Wealth Pursues Wealth.
How to be truly innovative and
provide wealth for the people you seek to serve.
There is an interesting idea in the Talmud
called “Poverty follows a pauper”.
The Talmud concludes that on the “flip” side the same applies as well: “Wealth Follows Wealth” and this made me think a lot about how we approach our customers and business in general. I think this type of mindset can be adapted to business thinking as well.
Are we here to make our customers “poor” by selling them something or do we want our customers to be “wealthy” by providing them with value?
Let’s define true “wealth” as Marty Neumeier says in his book the BrandFlip:
“Wealth is any good that people get
out of a product or service.“
Marty goes on to say that empowerment is the primary good(“wealth”) you can offer your customers.
This means that instead of focusing on bettering our products/services and making something innovative, we’re better off focusing on what “good” our customers need and making sure that our products/services could provide that “good” for them. That’s true innovation—inventing a space where customers can be their greatest.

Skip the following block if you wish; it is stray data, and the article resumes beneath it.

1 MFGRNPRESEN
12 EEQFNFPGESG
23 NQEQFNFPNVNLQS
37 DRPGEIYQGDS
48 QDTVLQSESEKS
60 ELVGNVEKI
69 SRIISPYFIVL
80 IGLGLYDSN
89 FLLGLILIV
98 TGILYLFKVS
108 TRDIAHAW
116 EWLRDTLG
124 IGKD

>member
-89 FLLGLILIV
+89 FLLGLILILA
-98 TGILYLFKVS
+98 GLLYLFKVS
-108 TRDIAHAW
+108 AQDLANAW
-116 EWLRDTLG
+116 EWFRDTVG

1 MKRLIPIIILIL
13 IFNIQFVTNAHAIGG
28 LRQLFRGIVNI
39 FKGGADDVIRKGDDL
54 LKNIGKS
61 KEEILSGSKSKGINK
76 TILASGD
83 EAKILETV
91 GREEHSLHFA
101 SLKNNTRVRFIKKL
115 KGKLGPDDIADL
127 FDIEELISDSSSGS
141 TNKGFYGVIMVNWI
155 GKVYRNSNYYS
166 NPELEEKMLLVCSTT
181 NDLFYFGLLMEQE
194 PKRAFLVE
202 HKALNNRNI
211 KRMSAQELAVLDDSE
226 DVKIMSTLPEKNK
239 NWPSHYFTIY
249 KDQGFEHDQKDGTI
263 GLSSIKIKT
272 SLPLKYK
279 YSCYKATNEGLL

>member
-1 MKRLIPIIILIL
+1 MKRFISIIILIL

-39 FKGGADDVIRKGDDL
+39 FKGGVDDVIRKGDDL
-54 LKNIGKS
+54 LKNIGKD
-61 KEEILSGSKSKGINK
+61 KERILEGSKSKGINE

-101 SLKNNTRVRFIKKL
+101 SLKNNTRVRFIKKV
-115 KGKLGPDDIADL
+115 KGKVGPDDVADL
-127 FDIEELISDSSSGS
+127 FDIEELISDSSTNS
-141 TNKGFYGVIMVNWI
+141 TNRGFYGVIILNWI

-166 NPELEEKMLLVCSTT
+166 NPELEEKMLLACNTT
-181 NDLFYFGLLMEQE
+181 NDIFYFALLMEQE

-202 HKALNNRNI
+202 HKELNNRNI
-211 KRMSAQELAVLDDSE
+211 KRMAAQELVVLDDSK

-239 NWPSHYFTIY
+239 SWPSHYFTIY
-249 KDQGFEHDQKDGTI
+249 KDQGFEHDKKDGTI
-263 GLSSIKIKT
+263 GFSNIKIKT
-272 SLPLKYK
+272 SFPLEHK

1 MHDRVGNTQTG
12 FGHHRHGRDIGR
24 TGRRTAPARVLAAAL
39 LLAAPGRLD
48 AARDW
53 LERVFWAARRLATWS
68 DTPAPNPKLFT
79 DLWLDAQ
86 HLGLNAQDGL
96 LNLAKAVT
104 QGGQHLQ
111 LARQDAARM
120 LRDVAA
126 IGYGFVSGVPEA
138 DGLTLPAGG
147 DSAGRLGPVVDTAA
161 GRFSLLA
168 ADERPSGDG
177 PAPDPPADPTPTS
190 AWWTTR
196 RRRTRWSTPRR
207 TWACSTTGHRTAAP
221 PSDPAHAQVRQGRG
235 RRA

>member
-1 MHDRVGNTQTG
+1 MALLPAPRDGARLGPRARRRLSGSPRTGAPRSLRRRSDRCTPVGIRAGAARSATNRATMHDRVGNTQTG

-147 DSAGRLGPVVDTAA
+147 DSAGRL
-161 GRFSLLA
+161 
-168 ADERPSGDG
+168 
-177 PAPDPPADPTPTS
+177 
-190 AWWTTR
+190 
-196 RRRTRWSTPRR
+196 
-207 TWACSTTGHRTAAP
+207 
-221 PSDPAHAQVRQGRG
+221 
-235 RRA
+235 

Social media platforms created a space where “unconfident” people can now be “confident”. Human beings which were socially “poor” now have friends, likes, and can share what they feel or think with confidence. That’s innovative—something which wasn’t accessible to this group of people and now “social wealth” is accessible to everyone.
Here’s 2 quick formulas which may help you figure out ways to provide “wealth” for your customers:
1. What [good/wealth] does your customer want that [your product/service] could provide?
2. What [good/wealth] can [your product/service] do for people?
Here’s some “good/wealth” ideas:
Now “Wealth Pursues Wealth”, as the Lubavitcher Rebbe famously said “Think Good and it will be Good”, think about the “good” you can provide to your customers and it will be “good” for them, for humanity, for you and for the world at large.